I grew up in a Christian culture where most people would say some sort of prayer like this before eating.  But at the same time, I grew up in a culture that prized fried food and dessert.  While I love my family and a lot of aspects of Midwestern culture, it made me think about the disconnect between what we were asking God to do for us and what we were actually doing.

In some ways, we were a lot like the college freshman who played World of Warcraft for the entire semester and then asks God to help him with his final tests.  That freshman isn’t taking responsibility for his own actions.  Instead, he asks God to override his irresponsibility with divine power.

Let’s take the example of the family who asks God to “bless this food and help it nourish our bodies” at a pizza buffet.  Essentially, what they’re really asking is:

“God, please change the molecular structure of this food we have chosen to eat in the following ways:

1.  Please change the grease into olive oil.

2.  Please change the white crust into whole-wheat crust.

3.  Please drastically decrease the salt content.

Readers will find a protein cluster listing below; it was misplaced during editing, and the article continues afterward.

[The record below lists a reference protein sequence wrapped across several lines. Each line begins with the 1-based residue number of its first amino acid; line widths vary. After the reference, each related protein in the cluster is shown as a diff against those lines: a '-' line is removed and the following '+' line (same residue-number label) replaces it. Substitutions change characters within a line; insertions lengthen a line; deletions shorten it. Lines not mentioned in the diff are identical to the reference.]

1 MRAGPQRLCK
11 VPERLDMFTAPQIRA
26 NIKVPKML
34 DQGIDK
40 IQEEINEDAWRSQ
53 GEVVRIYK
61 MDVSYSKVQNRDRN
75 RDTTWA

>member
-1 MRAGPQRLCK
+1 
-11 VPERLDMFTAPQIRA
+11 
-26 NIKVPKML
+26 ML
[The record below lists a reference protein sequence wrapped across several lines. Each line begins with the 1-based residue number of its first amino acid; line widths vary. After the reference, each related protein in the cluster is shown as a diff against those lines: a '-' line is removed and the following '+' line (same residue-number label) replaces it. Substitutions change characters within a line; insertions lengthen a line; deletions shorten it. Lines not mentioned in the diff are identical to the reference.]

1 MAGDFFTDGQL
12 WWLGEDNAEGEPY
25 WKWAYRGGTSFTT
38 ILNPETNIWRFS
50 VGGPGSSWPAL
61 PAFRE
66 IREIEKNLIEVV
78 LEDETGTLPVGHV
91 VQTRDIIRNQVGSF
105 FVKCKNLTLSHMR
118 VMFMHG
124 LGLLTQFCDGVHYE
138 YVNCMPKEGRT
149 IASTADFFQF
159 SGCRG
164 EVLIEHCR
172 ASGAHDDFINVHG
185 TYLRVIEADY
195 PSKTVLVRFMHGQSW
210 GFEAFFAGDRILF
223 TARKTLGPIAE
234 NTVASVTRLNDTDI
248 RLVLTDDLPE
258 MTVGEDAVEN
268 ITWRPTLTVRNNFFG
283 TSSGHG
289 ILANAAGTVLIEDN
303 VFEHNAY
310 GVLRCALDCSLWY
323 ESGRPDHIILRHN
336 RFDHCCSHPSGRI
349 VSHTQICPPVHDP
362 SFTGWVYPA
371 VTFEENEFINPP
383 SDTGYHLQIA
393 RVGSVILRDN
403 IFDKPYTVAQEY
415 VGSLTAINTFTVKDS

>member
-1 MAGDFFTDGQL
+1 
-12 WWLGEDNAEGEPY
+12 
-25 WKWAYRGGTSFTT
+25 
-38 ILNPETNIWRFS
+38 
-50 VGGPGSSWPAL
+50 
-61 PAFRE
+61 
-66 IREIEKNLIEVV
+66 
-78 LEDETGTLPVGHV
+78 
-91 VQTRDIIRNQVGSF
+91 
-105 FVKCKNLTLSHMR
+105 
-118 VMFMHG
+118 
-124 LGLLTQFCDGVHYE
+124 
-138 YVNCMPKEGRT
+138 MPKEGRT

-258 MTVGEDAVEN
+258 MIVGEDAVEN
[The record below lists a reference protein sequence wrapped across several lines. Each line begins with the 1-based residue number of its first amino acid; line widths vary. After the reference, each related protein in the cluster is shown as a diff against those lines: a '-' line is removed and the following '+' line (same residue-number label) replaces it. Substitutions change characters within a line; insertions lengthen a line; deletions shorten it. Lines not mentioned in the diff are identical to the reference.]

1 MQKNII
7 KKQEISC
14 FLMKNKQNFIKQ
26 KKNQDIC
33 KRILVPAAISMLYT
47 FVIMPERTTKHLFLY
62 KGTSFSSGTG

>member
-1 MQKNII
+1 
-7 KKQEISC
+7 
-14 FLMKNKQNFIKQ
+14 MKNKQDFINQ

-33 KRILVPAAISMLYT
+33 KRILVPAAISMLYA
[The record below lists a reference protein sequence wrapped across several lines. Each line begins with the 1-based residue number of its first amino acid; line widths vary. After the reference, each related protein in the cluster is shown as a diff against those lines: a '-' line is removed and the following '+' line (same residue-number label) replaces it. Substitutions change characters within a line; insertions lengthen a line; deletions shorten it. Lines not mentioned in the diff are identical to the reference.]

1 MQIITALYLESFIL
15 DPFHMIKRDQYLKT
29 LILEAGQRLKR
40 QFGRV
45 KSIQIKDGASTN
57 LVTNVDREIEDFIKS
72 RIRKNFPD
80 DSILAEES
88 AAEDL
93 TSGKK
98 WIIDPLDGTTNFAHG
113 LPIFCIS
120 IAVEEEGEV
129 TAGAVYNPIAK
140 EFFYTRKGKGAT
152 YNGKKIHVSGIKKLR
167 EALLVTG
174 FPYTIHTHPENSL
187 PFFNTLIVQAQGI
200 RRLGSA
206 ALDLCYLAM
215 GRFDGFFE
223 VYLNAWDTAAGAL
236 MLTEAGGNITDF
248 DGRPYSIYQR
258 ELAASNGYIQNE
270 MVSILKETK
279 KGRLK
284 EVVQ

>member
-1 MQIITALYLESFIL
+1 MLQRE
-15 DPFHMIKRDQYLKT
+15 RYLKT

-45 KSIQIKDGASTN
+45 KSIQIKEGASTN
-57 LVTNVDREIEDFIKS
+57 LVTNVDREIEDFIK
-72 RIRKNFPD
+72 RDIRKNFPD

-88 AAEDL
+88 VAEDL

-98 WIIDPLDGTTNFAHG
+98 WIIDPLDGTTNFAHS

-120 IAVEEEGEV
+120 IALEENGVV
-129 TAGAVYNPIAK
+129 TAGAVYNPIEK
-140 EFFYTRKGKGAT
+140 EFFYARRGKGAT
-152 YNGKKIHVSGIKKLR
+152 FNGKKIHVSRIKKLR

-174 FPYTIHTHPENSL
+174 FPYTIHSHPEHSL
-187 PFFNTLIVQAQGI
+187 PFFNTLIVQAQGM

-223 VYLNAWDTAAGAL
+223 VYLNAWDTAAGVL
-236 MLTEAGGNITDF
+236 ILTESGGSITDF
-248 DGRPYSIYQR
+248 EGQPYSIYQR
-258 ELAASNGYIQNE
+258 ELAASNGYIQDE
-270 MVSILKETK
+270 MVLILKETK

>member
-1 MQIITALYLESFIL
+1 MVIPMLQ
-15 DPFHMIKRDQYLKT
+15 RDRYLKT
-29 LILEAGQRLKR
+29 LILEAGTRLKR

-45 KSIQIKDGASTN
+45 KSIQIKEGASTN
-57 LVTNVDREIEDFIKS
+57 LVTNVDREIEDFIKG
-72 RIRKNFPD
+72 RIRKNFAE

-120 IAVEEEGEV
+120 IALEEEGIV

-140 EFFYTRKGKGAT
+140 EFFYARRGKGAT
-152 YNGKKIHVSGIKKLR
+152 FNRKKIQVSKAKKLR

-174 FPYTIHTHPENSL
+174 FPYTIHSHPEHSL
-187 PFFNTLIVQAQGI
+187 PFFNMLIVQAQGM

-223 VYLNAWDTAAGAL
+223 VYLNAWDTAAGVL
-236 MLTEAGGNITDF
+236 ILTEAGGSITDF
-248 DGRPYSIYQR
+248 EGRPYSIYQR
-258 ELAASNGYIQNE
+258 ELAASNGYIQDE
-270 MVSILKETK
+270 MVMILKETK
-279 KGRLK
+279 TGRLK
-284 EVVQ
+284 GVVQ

Amen.”

Seems insulting, doesn’t it?  Although God has created a world in which we have tons of varieties of fruits and vegetables, we choose instead to eat some extremely processed food.  Then, we even have the nerve to blame God when our bodies fail from eating stuff that God never intended to enter the body.

I’m not a theologian, but I’ve never heard of a principle in which God rewards irresponsibility by divinely stepping in three times a day to alter the molecular structure of foods to our bidding.  God gave us the intelligence to understand science and learn which foods result in becoming healthier and which foods do not.  He expects us to apply that knowledge rather than throwing it out the window and asking him to violate the scientific laws of His creation to suit our own taste buds and cultural preferences.

By all means, pray.  However, never forget that we have to do our part in the equation if we truly desire change.

 

“It is in vain to expect our prayers to be heard, if we do not strive as well as pray.”  –  Aesop

“Pray as though everything depended on God. Work as though everything depended on you.”  –  Saint Augustine

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